I’m choosing a game dev engine and have narrowed it down to Panda 3D, Unity, and Unreal 3 (UDK). I really like a lot of what is being offered by Panda but have a couple of questions…
I noticed to run Unity games within a browser the end user needs to install a unity plugin. This is a bit of a turnoff for me. Does Panda run in the browser without such a requirement? And if not, what does it require?
How easy (or possible) would it be for Panda games to be ported to something like WiiWare or XBox Aracde compatability? Or Droid/iPhone? I know there are license requirements of course on those but as far as the software itself would the path to those platforms be feasible?
Panda does require a web plugin to be installed, as does any 3-D engine out there. There is not currently a commodity 3-D engine that comes pre-installed on every user’s browser. If you really wish to run without asking the user to install a plugin, you are pretty much limited to AJAX or Flash today. (HTML5 may offer some hope for the future, but there’s a lot that still needs to happen before that’s a reality.)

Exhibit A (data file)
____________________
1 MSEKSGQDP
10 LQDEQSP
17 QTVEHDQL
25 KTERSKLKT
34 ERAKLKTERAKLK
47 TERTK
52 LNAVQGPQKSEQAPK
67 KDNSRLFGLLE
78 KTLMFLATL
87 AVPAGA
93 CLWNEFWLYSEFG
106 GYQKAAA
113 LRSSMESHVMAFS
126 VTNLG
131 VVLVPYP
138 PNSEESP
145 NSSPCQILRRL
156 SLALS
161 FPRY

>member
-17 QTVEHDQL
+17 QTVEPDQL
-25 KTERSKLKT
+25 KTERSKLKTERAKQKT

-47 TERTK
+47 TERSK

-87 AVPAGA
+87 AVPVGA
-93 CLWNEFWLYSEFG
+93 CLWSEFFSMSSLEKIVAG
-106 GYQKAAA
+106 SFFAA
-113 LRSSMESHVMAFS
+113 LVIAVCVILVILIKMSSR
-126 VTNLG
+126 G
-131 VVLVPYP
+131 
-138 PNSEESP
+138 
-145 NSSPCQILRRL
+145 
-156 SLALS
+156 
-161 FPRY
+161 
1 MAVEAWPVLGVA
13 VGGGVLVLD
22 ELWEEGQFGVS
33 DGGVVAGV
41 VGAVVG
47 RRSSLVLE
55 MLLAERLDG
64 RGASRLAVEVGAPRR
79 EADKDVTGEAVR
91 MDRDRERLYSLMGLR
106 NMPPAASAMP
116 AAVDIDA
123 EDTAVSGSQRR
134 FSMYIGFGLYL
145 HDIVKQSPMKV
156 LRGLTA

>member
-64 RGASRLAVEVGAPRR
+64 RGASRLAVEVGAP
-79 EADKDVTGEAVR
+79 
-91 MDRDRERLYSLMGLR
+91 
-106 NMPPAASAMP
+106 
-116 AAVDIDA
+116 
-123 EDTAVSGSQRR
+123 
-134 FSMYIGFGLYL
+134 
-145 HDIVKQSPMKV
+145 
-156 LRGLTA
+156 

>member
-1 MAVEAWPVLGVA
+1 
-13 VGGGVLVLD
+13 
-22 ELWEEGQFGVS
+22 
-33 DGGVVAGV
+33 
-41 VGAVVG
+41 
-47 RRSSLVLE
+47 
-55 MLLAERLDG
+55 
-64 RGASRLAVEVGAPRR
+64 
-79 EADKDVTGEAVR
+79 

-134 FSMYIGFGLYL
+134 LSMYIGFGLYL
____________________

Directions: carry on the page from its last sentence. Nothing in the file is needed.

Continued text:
As to other platforms you mention, Panda has not yet been ported to any of them (other than iPhone, which is in progress). A port of the engine to any of these platforms is perfectly feasible, of course, and in some cases not even very hard; but someone will have to do the work.
Thanks for the reply. Rather than start a new thread I’ll add another question here… I’ve worked with the UDK (Unreal 3) some and it seems very hard wired toward individually loading levels. I’m designing something in an “open world” style (ala Grand Theft Auto, Elder Scrolls Oblivion etc). Is there some facility in Panda for that or is it just a matter of me custom programming the buffer load zones as people move around etc.? Thanks again.
Panda is basically a blank slate in terms of how your game behaves. It has no sense of a “level” such as UDK does, you just load and unload geometry (“models”) as desired.
In my game I divide the world into a grid and display the unit the player is in as well as the surrounding units. I do this just for rendering performance, I load all the models up front.
Panda does support loading models in the background, so you could definitely do such a thing as stream loading areas of the world as the player moves about.
But yes, this would be done in your game code, there is nothing inherent to Panda as far as I am aware that would be like a streaming level.